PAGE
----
viernes, 4 de agosto de 2017

Paul Jones - Clean (OUTSIDE IN MUSIC Aug. 4, 2017)

Saxophonist/composer Paul Jones melds the passion of jazz, the storytelling of hip
hop and the intricacy of minimalism on his innovative second album

Clean brings together a jazz sextet, woodwind octet and chamber duo for a stunning set of
emotionally intellectual music built on Jones’ unique text-based compositional method

"Short HistoryŠ captures the musicality, passion, and promise of a talented artist at the dawn of his career." - Dan Bilawksy, All About Jazz

"Jones and his ensemble shift moods with throttle-forward speed, revealing so many musical possibilities right off the bat that the listener gets the impression that anything can happen." - Anthony Dean Harris, DownBeat

Saxophonist/composer Paul Jones draws from influences as diverse as contemporary hip hop, 20th-century minimalism and leading-edge jazz on his second album as a leader, Clean. Both heady and heartfelt, Jones' compositions may be sparked by a literary turn of phrase or the unexpected passing of a close friend, always finding unique ways to overlay the emotional onto the intellectual.

Clean (due out August 4 from Outside In Music) unfolds with the evocative narrative flow of hip hop groundbreakers like Kendrick Lamar while building on the unique architecture of minimalist pioneers such as Philip Glass and Steve Reich. This singular music is realized with the help of Jones' core sextet, a group of distinctive artists who are all leaders and composers in their own right: alto saxophonist Alex LoRe, guitarist Matt Davis, pianist Glenn Zaleski, bassist Johannes Felscher and drummer Jimmy Macbride. They're joined at various times by a woodwind octet that brings together The SNAP Saxophone Quartet and a chamber group (clarinetist Mark Dover of the Imani Winds, oboist Ellen Hindson, bassoonist Nanci Belmont and cellist Susan Mandel) as well as genre-blurring duo The Righteous Girls (flutist Gina Izzo and pianist Erika Dohi.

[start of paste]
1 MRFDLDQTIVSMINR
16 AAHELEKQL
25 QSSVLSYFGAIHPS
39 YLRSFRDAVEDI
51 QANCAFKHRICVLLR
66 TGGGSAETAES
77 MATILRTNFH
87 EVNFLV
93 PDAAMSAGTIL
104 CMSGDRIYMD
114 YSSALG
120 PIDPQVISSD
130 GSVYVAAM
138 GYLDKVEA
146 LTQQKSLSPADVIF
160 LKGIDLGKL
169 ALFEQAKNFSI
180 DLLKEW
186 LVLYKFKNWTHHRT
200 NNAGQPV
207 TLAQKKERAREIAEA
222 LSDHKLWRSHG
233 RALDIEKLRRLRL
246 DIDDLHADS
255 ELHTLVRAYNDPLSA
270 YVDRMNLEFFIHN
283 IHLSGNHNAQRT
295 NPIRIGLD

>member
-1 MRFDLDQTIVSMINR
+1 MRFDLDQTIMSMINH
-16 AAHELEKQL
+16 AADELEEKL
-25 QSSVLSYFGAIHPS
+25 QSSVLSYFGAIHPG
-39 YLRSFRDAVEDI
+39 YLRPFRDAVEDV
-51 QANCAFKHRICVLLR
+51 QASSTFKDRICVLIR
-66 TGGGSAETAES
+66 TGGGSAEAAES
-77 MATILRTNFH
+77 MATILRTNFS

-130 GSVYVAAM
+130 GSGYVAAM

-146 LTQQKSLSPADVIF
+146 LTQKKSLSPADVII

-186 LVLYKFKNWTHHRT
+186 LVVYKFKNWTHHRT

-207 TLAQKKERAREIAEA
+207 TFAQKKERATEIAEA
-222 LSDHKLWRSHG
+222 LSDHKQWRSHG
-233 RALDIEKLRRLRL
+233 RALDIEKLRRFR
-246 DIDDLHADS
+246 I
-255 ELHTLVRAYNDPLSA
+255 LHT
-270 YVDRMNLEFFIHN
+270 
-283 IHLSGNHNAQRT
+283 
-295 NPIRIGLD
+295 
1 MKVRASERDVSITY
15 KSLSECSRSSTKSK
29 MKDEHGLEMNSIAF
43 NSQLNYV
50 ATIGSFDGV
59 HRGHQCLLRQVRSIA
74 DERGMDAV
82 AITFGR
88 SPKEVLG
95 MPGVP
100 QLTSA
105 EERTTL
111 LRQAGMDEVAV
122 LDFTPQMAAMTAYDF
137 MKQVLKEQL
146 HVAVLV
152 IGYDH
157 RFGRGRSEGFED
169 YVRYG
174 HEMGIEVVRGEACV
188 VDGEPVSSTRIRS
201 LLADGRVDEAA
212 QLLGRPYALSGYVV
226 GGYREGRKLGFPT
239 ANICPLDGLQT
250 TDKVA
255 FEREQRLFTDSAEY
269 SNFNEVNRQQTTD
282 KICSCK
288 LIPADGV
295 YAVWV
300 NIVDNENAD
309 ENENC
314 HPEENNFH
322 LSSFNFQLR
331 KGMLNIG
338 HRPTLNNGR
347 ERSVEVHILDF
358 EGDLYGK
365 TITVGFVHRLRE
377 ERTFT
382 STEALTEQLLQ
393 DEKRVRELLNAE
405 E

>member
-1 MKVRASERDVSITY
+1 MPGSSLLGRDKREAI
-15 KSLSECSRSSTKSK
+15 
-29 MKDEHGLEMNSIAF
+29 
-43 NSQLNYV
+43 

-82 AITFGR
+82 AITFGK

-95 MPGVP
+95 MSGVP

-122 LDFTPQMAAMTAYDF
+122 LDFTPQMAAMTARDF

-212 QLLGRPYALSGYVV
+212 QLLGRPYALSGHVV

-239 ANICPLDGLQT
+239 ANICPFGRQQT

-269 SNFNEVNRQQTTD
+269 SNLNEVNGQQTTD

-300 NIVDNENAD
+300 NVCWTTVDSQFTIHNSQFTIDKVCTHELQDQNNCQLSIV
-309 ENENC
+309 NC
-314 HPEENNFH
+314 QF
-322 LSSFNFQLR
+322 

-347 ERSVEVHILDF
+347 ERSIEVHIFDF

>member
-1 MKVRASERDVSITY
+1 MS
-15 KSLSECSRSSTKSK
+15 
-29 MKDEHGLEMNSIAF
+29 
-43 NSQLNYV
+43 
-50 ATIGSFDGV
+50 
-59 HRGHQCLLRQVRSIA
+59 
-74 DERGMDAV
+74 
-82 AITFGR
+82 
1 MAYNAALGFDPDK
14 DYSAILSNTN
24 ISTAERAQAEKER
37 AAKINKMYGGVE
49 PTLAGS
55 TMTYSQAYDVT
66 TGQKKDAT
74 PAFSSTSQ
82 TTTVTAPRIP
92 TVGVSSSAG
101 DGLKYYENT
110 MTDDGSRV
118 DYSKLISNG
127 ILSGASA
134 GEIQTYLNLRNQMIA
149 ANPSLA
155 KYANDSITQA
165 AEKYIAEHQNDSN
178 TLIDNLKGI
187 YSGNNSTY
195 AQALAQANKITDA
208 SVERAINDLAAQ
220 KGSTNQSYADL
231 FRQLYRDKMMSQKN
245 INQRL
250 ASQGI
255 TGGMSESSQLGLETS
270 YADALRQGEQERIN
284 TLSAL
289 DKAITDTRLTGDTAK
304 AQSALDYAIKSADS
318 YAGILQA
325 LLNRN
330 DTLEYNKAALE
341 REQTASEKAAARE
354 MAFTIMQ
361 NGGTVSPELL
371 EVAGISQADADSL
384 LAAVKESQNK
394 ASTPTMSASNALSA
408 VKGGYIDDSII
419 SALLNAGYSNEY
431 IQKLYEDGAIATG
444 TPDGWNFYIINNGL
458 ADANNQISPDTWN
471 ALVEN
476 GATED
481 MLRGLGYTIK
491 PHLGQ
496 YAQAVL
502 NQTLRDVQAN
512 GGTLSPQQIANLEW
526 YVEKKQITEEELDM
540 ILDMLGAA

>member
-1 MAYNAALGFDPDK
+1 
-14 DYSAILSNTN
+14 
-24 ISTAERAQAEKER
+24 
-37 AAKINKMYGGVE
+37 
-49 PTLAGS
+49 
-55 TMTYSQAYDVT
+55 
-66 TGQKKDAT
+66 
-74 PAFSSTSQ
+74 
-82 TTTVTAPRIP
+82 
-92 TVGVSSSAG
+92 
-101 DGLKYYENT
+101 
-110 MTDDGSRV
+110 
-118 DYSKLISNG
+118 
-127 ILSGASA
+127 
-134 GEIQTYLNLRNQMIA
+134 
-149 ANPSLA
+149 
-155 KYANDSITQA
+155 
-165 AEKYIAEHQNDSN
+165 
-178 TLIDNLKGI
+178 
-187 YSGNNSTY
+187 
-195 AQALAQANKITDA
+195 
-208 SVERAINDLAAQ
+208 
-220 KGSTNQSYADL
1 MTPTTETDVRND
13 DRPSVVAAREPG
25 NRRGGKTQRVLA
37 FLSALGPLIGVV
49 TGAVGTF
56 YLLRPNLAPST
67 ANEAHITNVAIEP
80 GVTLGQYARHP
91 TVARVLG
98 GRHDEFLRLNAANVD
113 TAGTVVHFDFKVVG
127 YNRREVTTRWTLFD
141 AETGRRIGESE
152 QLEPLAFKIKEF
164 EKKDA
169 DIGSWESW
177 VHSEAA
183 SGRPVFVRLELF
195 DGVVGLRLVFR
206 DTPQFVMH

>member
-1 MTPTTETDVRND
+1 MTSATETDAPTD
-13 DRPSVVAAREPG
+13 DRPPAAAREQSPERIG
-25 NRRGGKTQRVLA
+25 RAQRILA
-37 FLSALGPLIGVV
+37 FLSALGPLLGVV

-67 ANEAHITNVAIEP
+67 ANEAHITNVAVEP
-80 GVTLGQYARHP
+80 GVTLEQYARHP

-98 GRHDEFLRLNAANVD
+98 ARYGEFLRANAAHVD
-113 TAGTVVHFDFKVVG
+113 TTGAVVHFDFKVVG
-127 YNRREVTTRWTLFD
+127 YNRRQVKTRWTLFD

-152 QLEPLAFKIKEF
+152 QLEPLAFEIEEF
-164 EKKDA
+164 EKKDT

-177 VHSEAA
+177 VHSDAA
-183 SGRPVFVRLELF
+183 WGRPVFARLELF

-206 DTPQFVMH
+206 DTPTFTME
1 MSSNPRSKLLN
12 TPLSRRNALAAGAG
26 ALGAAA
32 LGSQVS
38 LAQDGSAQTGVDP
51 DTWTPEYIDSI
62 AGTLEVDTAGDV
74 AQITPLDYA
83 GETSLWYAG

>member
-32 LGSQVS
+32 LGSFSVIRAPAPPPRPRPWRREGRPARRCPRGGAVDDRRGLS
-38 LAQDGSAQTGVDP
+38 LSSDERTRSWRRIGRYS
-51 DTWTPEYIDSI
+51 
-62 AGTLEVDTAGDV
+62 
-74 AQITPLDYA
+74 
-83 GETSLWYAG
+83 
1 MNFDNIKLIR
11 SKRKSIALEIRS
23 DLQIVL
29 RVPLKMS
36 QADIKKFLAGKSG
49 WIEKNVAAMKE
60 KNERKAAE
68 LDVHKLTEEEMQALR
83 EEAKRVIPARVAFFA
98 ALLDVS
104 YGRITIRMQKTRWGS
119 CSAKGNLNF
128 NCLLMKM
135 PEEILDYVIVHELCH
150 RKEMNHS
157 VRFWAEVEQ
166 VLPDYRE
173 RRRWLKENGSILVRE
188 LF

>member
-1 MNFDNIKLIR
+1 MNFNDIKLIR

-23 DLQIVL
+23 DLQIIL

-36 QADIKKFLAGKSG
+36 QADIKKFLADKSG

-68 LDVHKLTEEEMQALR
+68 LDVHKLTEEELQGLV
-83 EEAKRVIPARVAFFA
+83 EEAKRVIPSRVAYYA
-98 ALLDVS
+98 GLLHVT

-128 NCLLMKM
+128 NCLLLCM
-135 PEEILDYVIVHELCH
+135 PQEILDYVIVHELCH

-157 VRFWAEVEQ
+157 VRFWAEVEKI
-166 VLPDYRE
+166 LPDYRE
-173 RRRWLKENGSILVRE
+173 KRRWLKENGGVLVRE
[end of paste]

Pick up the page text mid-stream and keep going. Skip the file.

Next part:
The music on Clean was birthed at the picturesque Banff Creative Arts Centre in Alberta, Canada, where Jones sequestered himself in January 2016 to begin devising the follow-up to his well-received 2015 debut, Short History. With the sounds of austere minimalist compositions ringing in his ears and his love of hip hop reignited by the release of Lamar's landmark To Pimp a Butterfly, Jones set to work finding ways to unite these seemingly disparate passions.

"I used to listen to a lot of hip hop in high school, and Kendrick's album reminded me of my love for the music," he recalls. "One of the things that a lot of hip hop albums do that jazz albums don't do as much is try to tell a story from start to finish. I wanted to try to do that by using different song lengths and textures, and I thought that using woodwinds in the style of Steve Reich and Philip Glass would provide interesting sonic breaks between the jazz songs."

In challenging himself to find new sources of inspiration for his music for Short History, Jones invented a method of assigning different musical notes to each letter of the alphabet, then using different words or phrases to generate melodic material. On Clean he developed that technique further, adding a random number generator that gave a wider range of notes as well as intervals. As mathematical and complex as that may sound (and no doubt is), Jones never loses sight of the emotional core of his music, also dipping into the well of personal experience to deepen these uniquely-devised melodies.

Nowhere is that more striking than on the brief "Romulo's Raga," a dizzying chamber interlude sparked by the murder of Romulo Herrera, the longtime chef at the well-known Cornelia Street Café, where Jones worked by day. "Hearing the news of this incident was almost incomprehensible to me," Jones writes in his liner notes. Composed in the wake of the tragic news, "Romulo's Raga" became the leaping-off point for several other chamber pieces interspersed throughout the album, including opener "Ive Sn Th Gra Md," "It Was Brgh Cold," and "Im Prety Uch Fkd."

Those aren't typos - each of those titles are borrowed from the opening lines of classic novels, with each letter allowed to occur only once. The first is a slight misquote from Allen Ginsberg's era-defining poem "Howl" ("I've seen the [great] minds of my generation destroyed by madness"), the second from George Orwell's ever-timely Nineteen Eighty-Four ("It was a bright cold day in April, and the clocks were striking thirteen"), and the last from Andy Weir's The Martian (you can guess it). "I Am An American" is the first line of Saul Bellow's The Adventures of Augie March, though with all those A's intact.